Shoot blight, twig and branch cankers with grayish discoloration, roughened tissue, and dieback were observed in 5-year-old European hazelnut trees (Corylus avellana L.) cv. Barcelona at two commercial plantations in the Allipén locality, Region de La Araucanía (38° 59′ 24.76″ S, 72° 29′ 35.58″ W), Chile, during the 2011 to 2012 growing season. In addition, discoloration of the wood was observed in cross-sections. In order to isolate the causal agent, entire twigs and shoot fragments with cankers were sterilized in 0.5% sodium hypochlorite for 2 minutes, followed by two rinses with sterile distilled water. The tissues were then stored in a humid chamber. Sub-epidermal black pycnidia with sporulation were detected on the symptomatic tissue. Conidia were transferred to potato dextrose agar (PDA) (Difco, Lawrence, KS) and incubated at 25°C in the dark. The mycelia were black, creeping, and compact in appearance. The mature conidia were dark brown with a single septum, slightly constricted at the septum, and ovoid with a broadly rounded apex; some had a truncated base. Conidia had the following measurements: (20.0-) 23.1 ± 1.9 (-28.0) × (10-) 11.9 ± 1.2 (-15) μm with an average length/width ratio of 1.95 ± 0.17 (n = 50). These morphometric characteristics correspond to those of Diplodia coryli Fuckel (1870), teleomorph: Botryosphaeria sensu lato. The identity of the fungus was confirmed using internal transcribed spacer (ITS) rDNA sequencing completed at CABI, United Kingdom. The sequencing report indicated that the isolate (IMI-501235a) had 100% homology with a reference strain (CBS 242.51) in the CBS collection. The obtained sequence was deposited in GenBank (Accession No. JX163116). The anamorphs of Botryosphaeria have been divided into up to 18 genera (1), many of which are not clearly defined. Diplodia (3), including D. coryli (CBS 242.51) and D. juglandis (CBS 188.87), have been included within the genus Dothiorella (2), but the taxon names have not been formally changed. A pathogenicity test was conducted with one isolate (IMI-501235a) and four 1-year-old plants of hazelnut cultivar Barcelona. Plants were maintained in individual bags in greenhouse conditions (14/10 hours dark/light, 20°C; 70% RH). Prior to inoculation, plant tissues were externally disinfected with sodium hypochlorite (2%) and rinsed with sterile distilled water. Each plant was inoculated at fresh wound sites on two shoots and three twigs around each vegetative bud. The inoculum consisted of an agar plug with mycelia (5 mm) from the margin of an actively growing colony cultured on PDA media for 7 days. Each wound was covered with moistened cotton and sealed with Parafilm; a control plant was inoculated in the same way with agar only. After 3 months, fragments of necrotic and discolored vascular system tissues from inoculated shoots were removed and incubated on PDA. D. coryli was consistently recovered from these tissues, satisfying Koch's postulates. The control plant showed no symptoms of the disease. D. coryli has been reported to cause symptoms of dieback (dead branches) in Italy and Spain. To our knowledge, this is the first report of D. coryli on C. avellana cv. Barcelona in Chile. European hazelnut is an emerging crop in Chile, grown mainly for export, and management strategies for this disease will need to be developed.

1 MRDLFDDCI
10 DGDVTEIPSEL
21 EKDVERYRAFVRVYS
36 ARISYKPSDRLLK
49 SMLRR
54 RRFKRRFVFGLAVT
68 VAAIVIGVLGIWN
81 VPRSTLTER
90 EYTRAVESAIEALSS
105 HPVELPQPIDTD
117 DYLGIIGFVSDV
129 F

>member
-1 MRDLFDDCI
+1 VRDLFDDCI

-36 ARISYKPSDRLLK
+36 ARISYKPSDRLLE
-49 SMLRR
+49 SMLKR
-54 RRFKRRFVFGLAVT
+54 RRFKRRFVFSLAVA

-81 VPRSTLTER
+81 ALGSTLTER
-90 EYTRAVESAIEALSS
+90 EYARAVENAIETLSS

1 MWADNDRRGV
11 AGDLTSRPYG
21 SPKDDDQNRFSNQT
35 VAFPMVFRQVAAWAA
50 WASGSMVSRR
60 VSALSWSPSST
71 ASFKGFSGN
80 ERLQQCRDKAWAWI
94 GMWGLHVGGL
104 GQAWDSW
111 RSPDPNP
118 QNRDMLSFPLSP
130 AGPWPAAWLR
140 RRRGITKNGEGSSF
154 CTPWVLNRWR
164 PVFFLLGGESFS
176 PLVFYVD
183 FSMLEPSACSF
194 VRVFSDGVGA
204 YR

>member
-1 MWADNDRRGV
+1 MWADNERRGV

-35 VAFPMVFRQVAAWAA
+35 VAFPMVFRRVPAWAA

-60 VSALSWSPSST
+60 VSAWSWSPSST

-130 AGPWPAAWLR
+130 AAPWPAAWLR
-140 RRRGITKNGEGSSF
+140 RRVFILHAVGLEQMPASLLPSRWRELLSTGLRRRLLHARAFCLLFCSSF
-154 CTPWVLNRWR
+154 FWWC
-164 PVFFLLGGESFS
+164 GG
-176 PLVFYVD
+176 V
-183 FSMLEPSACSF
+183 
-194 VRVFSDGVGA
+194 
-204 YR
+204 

References: (1) S. Denman et al. Stud. Mycol. 45:129, 2000. (2) A. J. L. Phillips et al. Persoonia 21:29, 2008. (3) A. J. L. Phillips et al. Mycologia 97:513, 2005.